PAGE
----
The numbers are startling. Stroke is the fifth-leading cause of death in the United States and the No. 1 cause of disability. Every 40 seconds someone in the United States suffers from a stroke, and every 4 minutes someone dies from a stroke. Every year approximately 800,000 people have a stroke, and 1 in 20 deaths are due to a stroke. What’s more, stroke costs the United States an estimated $34 billion each year. This includes the cost of health care services, treatment medications and missed days of work.
These statistics can be scary when you realize how prevalent stroke is in the United States. But, the most important statistic of all is that 90 percent of all strokes are preventable.
So, what is a stroke? A stroke can be categorized in to two terms: ischemic and hemorrhagic. An ischemic stroke is when there is a blood clot in one of the blood vessels in the brain. The clot prevents blood to flow to that area of the brain, and therefore causes a lack of oxygen to the tissue and cells. Without oxygen the cells will die, causing brain tissue death. A hemorrhagic stroke is when a blood vessel bursts and blood spills in or around the brain. This causes a build up of pressure and blood flow is disrupted creating a lack of oxygen to a certain area of the brain. Eighty-five percent of all strokes are ischemic strokes.
For every minute that passes during a stroke, 2.5 million neurons die. Time is truly of the essence in stroke care. If you encounter someone having a stroke or if you think you are having a stroke, the highest priority is to get to the hospital immediately. We recommend calling 9-1-1 instead of driving yourself. EMS is trained in the pre-hospital care and understands the local hospital protocols. This will expedite your care once you get to the Emergency Room.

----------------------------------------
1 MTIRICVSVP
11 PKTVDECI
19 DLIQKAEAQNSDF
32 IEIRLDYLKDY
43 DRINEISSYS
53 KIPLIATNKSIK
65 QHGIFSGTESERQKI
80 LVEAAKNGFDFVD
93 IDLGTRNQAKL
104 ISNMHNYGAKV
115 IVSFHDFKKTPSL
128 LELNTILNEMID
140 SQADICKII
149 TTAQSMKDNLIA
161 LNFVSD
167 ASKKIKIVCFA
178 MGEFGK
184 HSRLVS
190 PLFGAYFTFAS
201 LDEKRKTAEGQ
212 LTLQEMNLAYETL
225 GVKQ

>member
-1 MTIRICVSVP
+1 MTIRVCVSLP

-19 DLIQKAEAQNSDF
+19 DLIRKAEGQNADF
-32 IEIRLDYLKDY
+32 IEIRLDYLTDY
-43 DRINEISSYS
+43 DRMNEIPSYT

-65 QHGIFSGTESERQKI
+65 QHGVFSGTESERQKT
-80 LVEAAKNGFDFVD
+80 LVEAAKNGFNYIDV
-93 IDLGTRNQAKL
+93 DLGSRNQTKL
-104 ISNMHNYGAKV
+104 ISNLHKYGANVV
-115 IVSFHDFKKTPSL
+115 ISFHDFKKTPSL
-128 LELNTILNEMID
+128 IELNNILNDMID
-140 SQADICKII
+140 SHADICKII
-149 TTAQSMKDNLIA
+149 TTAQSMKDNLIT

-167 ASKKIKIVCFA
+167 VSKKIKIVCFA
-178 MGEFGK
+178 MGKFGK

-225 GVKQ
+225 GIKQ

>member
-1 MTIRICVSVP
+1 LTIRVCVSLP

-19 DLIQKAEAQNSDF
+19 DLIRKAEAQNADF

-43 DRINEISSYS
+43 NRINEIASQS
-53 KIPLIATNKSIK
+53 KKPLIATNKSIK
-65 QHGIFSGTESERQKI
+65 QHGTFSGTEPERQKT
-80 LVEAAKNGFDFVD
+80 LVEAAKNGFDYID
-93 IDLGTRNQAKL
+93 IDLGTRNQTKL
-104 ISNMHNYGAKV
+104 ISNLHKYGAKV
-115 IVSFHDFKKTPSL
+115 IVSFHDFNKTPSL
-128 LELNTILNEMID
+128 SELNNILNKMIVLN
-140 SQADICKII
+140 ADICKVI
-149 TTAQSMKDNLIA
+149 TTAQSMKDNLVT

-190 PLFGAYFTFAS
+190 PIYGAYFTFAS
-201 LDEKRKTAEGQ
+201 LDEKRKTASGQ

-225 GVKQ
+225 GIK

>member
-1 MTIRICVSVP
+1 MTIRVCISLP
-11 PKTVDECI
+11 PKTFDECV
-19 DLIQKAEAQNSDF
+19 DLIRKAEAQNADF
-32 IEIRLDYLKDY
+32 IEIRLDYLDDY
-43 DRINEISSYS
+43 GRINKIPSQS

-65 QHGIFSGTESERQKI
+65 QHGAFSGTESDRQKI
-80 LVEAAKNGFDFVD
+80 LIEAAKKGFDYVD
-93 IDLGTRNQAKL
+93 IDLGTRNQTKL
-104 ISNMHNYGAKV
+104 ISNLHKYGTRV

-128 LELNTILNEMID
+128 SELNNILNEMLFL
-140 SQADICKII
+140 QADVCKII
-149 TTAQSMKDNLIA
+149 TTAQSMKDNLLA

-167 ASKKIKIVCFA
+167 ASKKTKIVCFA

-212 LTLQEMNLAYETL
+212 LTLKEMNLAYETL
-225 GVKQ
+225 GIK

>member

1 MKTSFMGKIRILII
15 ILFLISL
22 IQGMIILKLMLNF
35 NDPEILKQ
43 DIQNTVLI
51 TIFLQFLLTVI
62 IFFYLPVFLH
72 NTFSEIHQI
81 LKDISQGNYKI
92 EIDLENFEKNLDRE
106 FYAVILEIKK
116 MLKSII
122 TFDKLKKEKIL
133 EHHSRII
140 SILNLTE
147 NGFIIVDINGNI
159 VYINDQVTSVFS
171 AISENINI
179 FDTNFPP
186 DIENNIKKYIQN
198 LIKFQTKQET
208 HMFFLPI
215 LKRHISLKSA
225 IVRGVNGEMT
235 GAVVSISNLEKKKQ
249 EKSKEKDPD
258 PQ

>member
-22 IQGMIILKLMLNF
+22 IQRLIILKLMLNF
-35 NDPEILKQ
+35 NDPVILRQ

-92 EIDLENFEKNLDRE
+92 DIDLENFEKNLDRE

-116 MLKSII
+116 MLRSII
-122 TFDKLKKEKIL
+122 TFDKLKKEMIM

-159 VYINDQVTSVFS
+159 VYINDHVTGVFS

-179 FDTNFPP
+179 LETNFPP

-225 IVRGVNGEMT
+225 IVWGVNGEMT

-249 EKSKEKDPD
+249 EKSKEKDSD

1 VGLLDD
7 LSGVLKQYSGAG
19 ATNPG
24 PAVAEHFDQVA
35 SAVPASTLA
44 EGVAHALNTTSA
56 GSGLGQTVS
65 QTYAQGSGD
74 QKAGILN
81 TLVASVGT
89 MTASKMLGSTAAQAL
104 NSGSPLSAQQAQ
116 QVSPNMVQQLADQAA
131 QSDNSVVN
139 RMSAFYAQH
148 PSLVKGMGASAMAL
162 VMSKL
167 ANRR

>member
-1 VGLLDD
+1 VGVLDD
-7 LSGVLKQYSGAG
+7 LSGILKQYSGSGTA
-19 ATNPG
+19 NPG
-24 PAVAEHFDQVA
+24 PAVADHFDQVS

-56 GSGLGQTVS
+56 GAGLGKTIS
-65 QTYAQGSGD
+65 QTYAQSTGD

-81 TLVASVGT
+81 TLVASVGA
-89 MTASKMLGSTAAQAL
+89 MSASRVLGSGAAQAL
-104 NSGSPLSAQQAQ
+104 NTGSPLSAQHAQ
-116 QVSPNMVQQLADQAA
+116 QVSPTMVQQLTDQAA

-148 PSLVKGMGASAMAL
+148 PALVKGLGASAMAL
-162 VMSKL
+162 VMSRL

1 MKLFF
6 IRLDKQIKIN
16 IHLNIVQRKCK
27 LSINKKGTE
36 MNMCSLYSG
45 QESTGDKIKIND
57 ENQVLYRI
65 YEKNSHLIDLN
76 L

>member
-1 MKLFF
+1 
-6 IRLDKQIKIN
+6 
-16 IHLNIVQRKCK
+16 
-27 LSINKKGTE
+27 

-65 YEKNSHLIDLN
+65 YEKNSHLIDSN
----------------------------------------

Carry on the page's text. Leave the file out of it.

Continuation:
In order to get treatment as fast as possible, knowing the signs and symptoms of a stroke is essential. A stroke can happen fast, so it is key to BE FAST to treat a stroke. BE FAST is the acronym used to identify a possible stroke. B is for balance. Is the person’s balance off? Is there a sudden loss of coordination? E is for eyes. Is there sudden onset of blurry or double vision? F is for face. Is there noticeable drooping of the face, particularly on one side? Can they smile, and is the smile even on both sides? A is for arms/legs. Do they have arm weakness or leg weakness? Is their coordination off? S is for speech. Is their speech slurred? Are they making sense when they are talking? Can they even speak? T is for time. It’s time to call 9-1-1, and also to look at a clock to see what time you noticed the symptoms starting. In stroke care, time is the most important aspect for the patient and the medical professionals to determine what treatment can be done.
In order to prevent a stroke, we need to understand what causes a stroke. The top three causes of stroke are high blood pressure, high cholesterol and smoking. Strokes are more common in women than in men and more prevalent in the African American and Hispanic populations. If you are concerned about being at high risk for a stroke, speak with your provider to learn how you can help lower your risk factors. It is important to remember a stroke can be prevented. With a little understanding of your current health and being proactive in maintaining a healthy lifestyle, you can prevent a stroke. And, by remembering the BE FAST acronym, you could save a life.
Britney M Sciamanda BSN, RN, CCRN, CEN, EMT-P, Stroke Program Coordinator, Lima Memorial Health System